Review: Polaroid Z2300, hands-on in Morocco

I don’t think I’ve ever owned a first-generation anything. But even though it was new and had no reviews, I jumped at the new Polaroid Z2300 digital camera because I was headed for Morocco just two weeks after its release in late August.

It promised to solve a particular travel dilemma.

The Polaroid Z2300: the answer to all of life's problems?

You know how you take a photo of some nice kids, or a particularly sweet family, and say, “I’ll send you photos!”? You totally mean it at the time, and dutifully copy down their address. And yet, when you get home, somehow the motivation leaves you, and then five years after the fact, you’re still feeling periodic guilt about those nice people in the beehive village in Syria? I mean, for example.

So. I’d considered buying a Polaroid, the old clunky kind—but then you give away your only copy. Really, I wanted a camera where I could give the pic to the person, and keep a copy for myself.

Which is what the Zink Z2300 does! Miraculous! You take a digital photo, then, if you like the pic, you press a couple of buttons, and presto, the camera spits out a teeny-weeny print from a slot in its side.

...and you can hand that print over and say, Thank you, sir, for the best fried-fish sandwich in Rabat!

Well, not spits. More like sloooowly extends its tongue.

Anyway, I’ve road-tested the Z2300 (terrible name, by the way—why the numbers? It’s the very first one!) in Morocco, and I can tell what’s good and bad about it.

The good: it works. People are pretty impressed by it. And something I thought was a drawback—the small size of the photos—was a plus for one photo recipient. “If it were a normal size, I’d be like, enh. But it’s so cute and small!” said my friend Btissam. (Translating freely from Arabic.)

The bad: the quality of the camera is relatively basic. It boasts of 10 megapixels, but the sensor is probably only as big as a bedbug. My digital photos from it aren’t anything I want to print or use for anything substantial.

The display screen is so lo-res that it makes every photo look crappier than it is (though not as bad as I first thought–when I realized it had a protective film on it that could be peeled off).

It’s also pretty boxy, to hold the printing apparatus–though when you consider what it does, it’s impressive it’s as small as it is.

In practice, this meant I was carrying around the chunky Polaroid along with my regular, fancier camera (a Canon G12, also new on this trip). And my iPhone.

On the other (good) hand, the simplicity means it’s easy to hand to someone else and say, “Just press the big red button.” To judge from the packaging, covered in snaps of people doing zany things, it was designed for drunks in mind. This means children can also use it.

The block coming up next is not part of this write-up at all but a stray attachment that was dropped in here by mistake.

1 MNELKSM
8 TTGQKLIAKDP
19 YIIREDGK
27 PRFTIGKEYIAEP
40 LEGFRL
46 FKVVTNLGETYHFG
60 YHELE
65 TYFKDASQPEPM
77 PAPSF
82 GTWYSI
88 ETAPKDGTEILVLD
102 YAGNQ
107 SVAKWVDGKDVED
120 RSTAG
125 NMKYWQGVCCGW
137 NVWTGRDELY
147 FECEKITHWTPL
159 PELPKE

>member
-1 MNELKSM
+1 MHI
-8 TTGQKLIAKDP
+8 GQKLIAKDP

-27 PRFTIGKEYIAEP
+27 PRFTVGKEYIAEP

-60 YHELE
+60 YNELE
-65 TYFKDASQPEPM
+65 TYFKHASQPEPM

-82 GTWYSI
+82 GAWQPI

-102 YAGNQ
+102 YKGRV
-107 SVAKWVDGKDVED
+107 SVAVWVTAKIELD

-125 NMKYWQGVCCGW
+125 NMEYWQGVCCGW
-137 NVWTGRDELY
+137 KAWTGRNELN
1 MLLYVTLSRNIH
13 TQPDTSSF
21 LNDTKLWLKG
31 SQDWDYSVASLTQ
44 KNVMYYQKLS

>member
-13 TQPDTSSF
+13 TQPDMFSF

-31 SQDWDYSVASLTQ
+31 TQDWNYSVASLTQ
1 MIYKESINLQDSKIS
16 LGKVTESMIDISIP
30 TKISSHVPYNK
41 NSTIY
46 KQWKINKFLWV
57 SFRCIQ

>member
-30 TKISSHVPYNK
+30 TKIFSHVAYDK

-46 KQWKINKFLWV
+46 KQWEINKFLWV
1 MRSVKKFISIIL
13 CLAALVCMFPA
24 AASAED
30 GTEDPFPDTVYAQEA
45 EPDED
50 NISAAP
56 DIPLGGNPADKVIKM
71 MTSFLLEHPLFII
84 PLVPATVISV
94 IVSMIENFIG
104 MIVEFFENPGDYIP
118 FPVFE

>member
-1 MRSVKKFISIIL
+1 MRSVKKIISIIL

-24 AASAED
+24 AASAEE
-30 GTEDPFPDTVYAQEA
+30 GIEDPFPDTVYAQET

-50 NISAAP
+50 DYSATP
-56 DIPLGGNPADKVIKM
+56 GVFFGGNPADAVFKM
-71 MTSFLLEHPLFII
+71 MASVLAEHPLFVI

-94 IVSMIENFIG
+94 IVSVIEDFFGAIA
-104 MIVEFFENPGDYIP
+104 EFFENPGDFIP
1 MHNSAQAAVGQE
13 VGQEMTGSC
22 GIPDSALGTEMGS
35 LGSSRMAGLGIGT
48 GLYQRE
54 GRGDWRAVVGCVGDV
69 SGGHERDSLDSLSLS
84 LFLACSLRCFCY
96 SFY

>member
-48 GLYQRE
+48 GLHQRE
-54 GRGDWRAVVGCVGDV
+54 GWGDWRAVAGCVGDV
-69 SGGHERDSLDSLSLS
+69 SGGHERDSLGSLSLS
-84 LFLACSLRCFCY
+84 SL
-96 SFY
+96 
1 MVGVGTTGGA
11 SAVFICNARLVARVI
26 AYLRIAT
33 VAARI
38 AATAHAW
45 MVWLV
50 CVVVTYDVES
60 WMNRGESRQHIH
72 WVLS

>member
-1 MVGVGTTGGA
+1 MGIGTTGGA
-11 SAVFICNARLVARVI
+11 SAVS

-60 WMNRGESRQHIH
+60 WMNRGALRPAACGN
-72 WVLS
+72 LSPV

But I need to get better at taking photos myself... And that's Btissam, who loved the small format prints. Cute, like her!

In fact, it looks so simplistic that it’s misleading. This is another bad thing. I’m normally an avid manual-reader, but I was lulled into thinking this camera didn’t even call for it. For about two weeks, I thought the only thing I could adjust was flash on or off. Then one day I accidentally pressed a button, and a whole menu of shooting modes (portrait, night shot, etc) came up. Der.

The other not-immediately-logical thing is the macro-lens option: it’s a little slider on the side of the camera. I jostled it once without realizing, and then for two days couldn’t figure out why all my photos were coming out blurry.

But another good: It wasn’t too expensive. If it had cost any more, I’d have serious buyer’s remorse.

But like printers and razors, the pricey part comes from the supplies. I wasn’t using the camera left and right because I didn’t want to run through the paper—I lived in fear of being discovered by a mob of kids, all demanding their own print.

First he said I couldn't take his picture, but then he struck a pose...

Am I totally sold? Did it revolutionize my travel experience? I was going to say, Not really. But looking over just the handful of photos I took, it was well worth it–normally I don’t have any pictures of people.

I’m not a natural, outgoing, interact-with-people-to-get-the-best-shot photographer. But the Z2300 gave me a little bit of an excuse–even if there was an awkward calculus of when to use the camera, and how clumsy it would be to get it out, explain what was going on, waiting around for the photo to spit out, etc.

Near the end of my trip, I just took a random photo with it, though, rather than a portrait–and I realized I should’ve been doing more of this. It looked nice enough onscreen that I went up to the shop-owner and gave him a photo. He grinned and gave me a huge bag of olives. Aw.

Olive shop in the main market of the Tangier medina

Would I recommend it? Yes. It’s just plain fun, and I like the idea that I’ve left souvenir photos with a whole range of people.

But you shouldn’t buy the white version. Mine is already covered with schmutz. Black is much better for travel.

And, if you don’t have a trip or a wild-n-crazy party coming up, you might want to wait. The next iteration of the Zink Z2300 (will they call it the 2301? Or the 2400? The 4600? Seriously, what? It sounds like a 70s sports car) will almost certainly be smaller and lighter, and have a better screen.

And it will even cost less. Then I’ll have buyer’s remorse.

At least the photo paper will cost the same.

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